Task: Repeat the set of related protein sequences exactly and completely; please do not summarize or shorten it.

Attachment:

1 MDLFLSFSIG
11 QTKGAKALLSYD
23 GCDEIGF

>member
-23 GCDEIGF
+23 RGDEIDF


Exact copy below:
1 MDLFLSFSIG
11 QTKGAKALLSYD
23 GCDEIGF

>member
-23 GCDEIGF
+23 RGDEIDF